Another ill brought about by the socialist market system of capitalism is famine which leads to the demise of many. State prioritization and focus on specific industries to foster an image of a proud and powerful growing nation has hived off resources meant for agriculture.In return the government invests less in food production and subsidies in the agricultural sector producing a situation whereby there is a decline in food production that drives the cost of food upwards.The poor in turn, cannot be able to afford proper diet at such exorbitantly rising costs and many lose their lives.

The solution to this challenges ultimately lie in the formulation and development of favourable policies that spur employment and increase employment and production yields.It is important for the Chinese government to implement changes to the rural land rental market so as to enable farmers have access to land and machinery to grow from subsistence farmers to commercialized producers who can produce enough not just for their own consumption but also for surplus that can be sold at market. In implementation of such a policy the government will alleviate two existing sources of income inequalities: unemployment and subsistence farming. More and more citizens will be able to earn a decent living in the vast farms inland hence few will feel the need to migrate to the coastal cities in search of employment.

The one-child social policy should also be changed in order to avoid the pitfalls of an aging population that will worsen the current income inequality. Subsidies to support the aging population are a drain to the economy because the money is not used in the improvement on the factors of production. Reversal of this policy will however produce a young budding population and allocation of resources towards the education of the young vibrant population will provide not only enough labour but also creativity that triggers invention and entrepreneurship CITATION Hai11 \l 1033 (Zhong, 2011).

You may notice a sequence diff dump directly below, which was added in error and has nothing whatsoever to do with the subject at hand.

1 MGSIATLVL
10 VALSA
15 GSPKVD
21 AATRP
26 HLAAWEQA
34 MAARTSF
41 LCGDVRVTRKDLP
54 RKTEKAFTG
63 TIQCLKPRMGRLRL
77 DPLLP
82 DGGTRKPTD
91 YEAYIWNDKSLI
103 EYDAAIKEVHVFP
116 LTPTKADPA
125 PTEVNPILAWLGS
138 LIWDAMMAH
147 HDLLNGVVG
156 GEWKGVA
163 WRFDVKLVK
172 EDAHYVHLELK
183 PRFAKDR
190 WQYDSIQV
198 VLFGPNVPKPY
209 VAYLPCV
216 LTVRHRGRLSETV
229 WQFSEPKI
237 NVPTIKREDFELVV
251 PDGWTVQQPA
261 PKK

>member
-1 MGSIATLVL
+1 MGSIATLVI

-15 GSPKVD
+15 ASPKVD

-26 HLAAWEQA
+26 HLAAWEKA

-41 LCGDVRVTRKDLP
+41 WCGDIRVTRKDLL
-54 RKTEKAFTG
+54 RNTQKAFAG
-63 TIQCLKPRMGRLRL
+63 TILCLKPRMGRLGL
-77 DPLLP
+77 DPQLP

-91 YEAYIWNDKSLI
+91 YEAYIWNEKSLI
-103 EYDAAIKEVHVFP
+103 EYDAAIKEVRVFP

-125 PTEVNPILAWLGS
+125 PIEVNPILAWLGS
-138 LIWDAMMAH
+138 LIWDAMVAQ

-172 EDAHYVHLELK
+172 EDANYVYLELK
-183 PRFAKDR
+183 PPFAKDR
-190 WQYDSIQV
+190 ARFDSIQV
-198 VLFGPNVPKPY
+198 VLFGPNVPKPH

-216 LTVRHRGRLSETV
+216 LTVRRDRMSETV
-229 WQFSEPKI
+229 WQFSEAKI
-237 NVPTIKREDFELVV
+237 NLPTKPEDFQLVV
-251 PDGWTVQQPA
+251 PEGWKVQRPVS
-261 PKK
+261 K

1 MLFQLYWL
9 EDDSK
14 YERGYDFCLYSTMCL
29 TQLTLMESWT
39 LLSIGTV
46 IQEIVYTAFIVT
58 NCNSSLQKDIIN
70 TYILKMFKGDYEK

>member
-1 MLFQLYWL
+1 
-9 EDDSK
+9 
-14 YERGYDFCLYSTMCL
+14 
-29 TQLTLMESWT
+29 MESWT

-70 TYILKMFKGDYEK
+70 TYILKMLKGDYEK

As concerns the socialist market system, the state needs ought to direct enough funds from its coffers to go straight into social services such as education healthcare and agriculture. To achieve this a couple of measures ought to be put in place such as reduction on expenditure in some of its national pride industries in order to plough them into uplifting the lives of the multitudes of the nations poor.In turn the vicious cycle of income inequalities will be relieved among the population. The state can reduce the impediments to the mobility of labour and encourage the growth of the services industry. CITATION Lou05 \l 1033 (Kuijs & Wang, 2005).

CONCLUSION

Income inequality in Peoples Republic of China is as a result of the capitalist socialist market system whereby the state devotes resources to certain industries in line with state ambitions and goals.As a result less is allocated towards social initiaves that ought to elevate the poor such as education and healthcare.In order to counter this the state should modify the model in line with the views of John Maynard Keynes and create wealth by boosting the demand for goods and services among its citizens.To achieve this,the state needs to uplift the purchasing power of its poor citizens.It is only then that income dispa...

Have the same topic and dont`t know what to write?
We can write a custom paper on any topic you need.

Request Removal

If you are the original author of this essay and no longer wish to have it published on the SuperbGrade website, please click below to request its removal: